George F. Lerner, chief of police for the Port of Stockton, in California, agreed that a port’s primary physical security objective, of protecting against danger, damage, loss and crime, as well as complimentary objectives of regulatory compliance, sustainability, recovery, resiliency, continuity of operations and resumption of trade, are unachievable without good science and technology. But, he added, cost can interfere with the best-laid plans.
Louis A. Noriega, physical security technology consultant for Miami-based Automated Port Solutions, talked about the future of security in the IT world. He said that the situation today at most port command and control centers is ‘siloed systems’ that are unsynchronized, use manual procedures, and have limited situational awareness. Reporting is complex and success is difficult to measure. All this can lead to inefficient response and an overload of information. The introduction of a well-thought-out command and control center for situation management brings all-important situational awareness to the table.
The good news is, according to Mr. Noriega, that there are available and emerging technologies that can enhance seaport security operations and infrastructure in a cost effective manner. There is a security role for lower-tech activities, such as business permitting and credentialing, but what makes a difference today is integrating the low-tech and the high-tech. For example, access control supported by smart card readers, and devices to track commercial ground transportation vehicles, when integrated with other systems such as billing, credentialing, parking and cargo gatevehicle processing systems, provide an all-important link between security and business information.
Some of the emerging technologies that are proving important to ports include license plate recognition, non-intrusive gammaray or X-ray container scanning, mass notification systems during emergency situations for those personnel in the immediate vicinity or those employing mobile devices, web-protocol video management and analytics, integrated video solutions for perimeter protection with automatic advanced pan-tilt-zoom tracking, and wide-area (waterside) security systems that integrate radar, automatic identification systems and video data.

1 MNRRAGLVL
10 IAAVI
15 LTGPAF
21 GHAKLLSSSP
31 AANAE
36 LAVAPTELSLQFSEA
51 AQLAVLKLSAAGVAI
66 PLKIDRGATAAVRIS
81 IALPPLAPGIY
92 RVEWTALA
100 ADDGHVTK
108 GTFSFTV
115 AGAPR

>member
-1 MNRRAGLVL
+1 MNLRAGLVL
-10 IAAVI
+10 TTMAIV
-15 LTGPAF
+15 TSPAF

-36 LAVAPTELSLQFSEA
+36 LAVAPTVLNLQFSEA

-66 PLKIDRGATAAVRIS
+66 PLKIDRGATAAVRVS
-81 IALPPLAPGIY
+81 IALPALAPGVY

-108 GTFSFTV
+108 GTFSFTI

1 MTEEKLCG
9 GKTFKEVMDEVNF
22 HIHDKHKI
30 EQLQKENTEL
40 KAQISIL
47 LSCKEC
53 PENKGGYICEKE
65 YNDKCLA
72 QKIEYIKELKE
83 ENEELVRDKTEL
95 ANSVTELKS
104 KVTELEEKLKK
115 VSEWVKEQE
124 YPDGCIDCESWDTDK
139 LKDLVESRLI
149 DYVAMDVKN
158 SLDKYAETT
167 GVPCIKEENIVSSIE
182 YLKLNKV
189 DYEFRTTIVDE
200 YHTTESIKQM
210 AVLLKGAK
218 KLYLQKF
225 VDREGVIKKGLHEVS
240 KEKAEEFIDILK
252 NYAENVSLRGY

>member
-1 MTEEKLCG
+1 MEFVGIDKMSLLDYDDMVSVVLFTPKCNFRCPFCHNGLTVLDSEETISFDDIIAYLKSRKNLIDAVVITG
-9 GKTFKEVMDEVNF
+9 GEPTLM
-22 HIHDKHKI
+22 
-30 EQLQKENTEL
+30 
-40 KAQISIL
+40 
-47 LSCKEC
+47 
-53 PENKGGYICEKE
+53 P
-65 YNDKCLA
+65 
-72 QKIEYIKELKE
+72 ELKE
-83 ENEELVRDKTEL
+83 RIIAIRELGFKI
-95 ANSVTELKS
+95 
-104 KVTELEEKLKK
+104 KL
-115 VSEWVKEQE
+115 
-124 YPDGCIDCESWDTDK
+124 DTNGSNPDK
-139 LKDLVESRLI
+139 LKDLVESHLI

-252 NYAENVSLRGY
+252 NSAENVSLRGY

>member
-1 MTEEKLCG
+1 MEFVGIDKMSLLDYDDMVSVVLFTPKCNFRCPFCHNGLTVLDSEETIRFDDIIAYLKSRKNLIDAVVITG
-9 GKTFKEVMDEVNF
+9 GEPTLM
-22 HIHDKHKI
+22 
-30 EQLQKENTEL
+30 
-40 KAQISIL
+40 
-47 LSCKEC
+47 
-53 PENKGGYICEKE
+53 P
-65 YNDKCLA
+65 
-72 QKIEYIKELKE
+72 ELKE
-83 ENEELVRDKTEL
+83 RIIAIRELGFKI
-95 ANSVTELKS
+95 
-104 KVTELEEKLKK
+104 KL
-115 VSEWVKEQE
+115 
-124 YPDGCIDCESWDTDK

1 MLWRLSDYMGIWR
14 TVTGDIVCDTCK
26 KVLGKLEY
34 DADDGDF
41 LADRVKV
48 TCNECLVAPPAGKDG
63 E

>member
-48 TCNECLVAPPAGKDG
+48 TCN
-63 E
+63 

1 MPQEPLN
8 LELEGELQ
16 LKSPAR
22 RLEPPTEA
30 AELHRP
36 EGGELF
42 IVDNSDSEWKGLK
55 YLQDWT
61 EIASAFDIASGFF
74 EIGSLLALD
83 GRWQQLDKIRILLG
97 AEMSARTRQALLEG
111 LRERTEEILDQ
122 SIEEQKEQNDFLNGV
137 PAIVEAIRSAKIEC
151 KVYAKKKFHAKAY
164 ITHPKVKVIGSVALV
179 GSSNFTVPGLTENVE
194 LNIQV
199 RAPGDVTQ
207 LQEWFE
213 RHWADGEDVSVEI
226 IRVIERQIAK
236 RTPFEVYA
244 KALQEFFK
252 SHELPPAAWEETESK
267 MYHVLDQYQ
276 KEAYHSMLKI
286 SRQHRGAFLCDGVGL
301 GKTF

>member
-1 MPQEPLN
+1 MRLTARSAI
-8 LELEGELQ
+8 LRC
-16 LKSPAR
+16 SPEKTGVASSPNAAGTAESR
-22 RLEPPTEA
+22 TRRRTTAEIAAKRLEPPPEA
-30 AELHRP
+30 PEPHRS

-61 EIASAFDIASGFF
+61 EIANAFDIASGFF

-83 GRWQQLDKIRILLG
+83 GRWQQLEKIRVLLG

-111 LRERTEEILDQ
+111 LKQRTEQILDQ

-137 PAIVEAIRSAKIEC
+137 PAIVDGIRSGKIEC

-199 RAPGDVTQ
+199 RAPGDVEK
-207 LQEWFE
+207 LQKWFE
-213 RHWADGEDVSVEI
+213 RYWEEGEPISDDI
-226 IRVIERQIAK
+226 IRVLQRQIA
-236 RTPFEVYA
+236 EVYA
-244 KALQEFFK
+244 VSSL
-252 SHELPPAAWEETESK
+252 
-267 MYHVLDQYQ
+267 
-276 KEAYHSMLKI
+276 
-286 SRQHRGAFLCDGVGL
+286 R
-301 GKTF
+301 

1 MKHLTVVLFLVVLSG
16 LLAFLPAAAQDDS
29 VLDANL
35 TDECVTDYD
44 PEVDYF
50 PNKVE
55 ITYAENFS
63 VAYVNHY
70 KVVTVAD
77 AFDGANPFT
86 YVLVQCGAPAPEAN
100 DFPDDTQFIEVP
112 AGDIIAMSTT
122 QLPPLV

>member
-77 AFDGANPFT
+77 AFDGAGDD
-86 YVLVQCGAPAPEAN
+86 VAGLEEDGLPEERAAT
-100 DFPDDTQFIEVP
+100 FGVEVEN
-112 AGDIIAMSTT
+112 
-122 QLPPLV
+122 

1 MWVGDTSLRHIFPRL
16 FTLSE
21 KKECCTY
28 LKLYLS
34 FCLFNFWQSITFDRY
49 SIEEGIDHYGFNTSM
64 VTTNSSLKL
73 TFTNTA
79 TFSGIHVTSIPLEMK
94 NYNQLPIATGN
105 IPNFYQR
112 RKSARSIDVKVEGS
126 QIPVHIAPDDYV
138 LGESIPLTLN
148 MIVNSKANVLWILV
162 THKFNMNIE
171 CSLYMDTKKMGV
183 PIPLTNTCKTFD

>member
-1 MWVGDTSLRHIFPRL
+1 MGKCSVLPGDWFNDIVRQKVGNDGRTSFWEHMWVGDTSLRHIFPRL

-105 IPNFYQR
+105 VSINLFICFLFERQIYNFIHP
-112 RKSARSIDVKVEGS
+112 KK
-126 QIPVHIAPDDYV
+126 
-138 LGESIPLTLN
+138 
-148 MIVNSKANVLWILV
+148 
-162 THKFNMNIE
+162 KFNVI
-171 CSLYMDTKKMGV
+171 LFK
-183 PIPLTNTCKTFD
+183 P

Special Security and Safety Challenges
The extent and variety of safety and security challenges addressed by ports in their everyday operations and activities can be staggering. Cyber threats, piracy, oil spills, executive detainment/ransoming, employee identity theft, bomb scares and hostage taking are just a few of the situations faced.
Each special challenge requires tailor-made planning and response capability. It may be difficult to believe that, on top of all these responsibilities, most ports still aim to be a good neighbor and community leader, and, in doing so, occasionally end up hosting or helping out with large community events.
Mark Dubina, director of security at the Tampa Port Authority, spoke at the July AAPA security seminar about security strategies for large events which pose specific challenges for ports. “Regardless of the event,” he said, “you’ve got to keep the port open.”
Events often require coordination with agencies that do not normally work in a port environment. Dubina, whose port was involved during the Republican National Convention held in Tampa earlier in the year, emphasized the importance of cultivating relationships with specific agencies and entities before the port ever needs to use them. He said, “The wrong time to be trading business cards is at a critical event. Take the time to make, build and maintain contacts over time.” Dubina said that flexible security plans, with contingencies such as alternate event sites, and excellent communication between all players, are critical. He cautioned that without a constant flow of information there is a risk of creating ‘information silos’ which can jeopardize event management and security alike.
Exceeding Community Expectations
Strong seaports exceed the expectations vested in them by their communities, and pro-actively address even the most intractable challenges to port safety and security.
Twenty-five years ago, a well-protected seaport in the Americas conducted criminal checks on workers, gated its facilities, spot checked cargo against manifests and had a crisis response plan on a shelf somewhere. Fast forward to 2013: safety and security are top of mind for every port executive.
This is definitely a new way of thinking, and ports can’t go it alone. They work collaboratively with governmental agencies, customers, supply-chain participants, private industry and communities, finding a sustainable equilibrium of vigilance and commerce.
To read the entire Winter 2012 issue of Seaports Magazine, click here.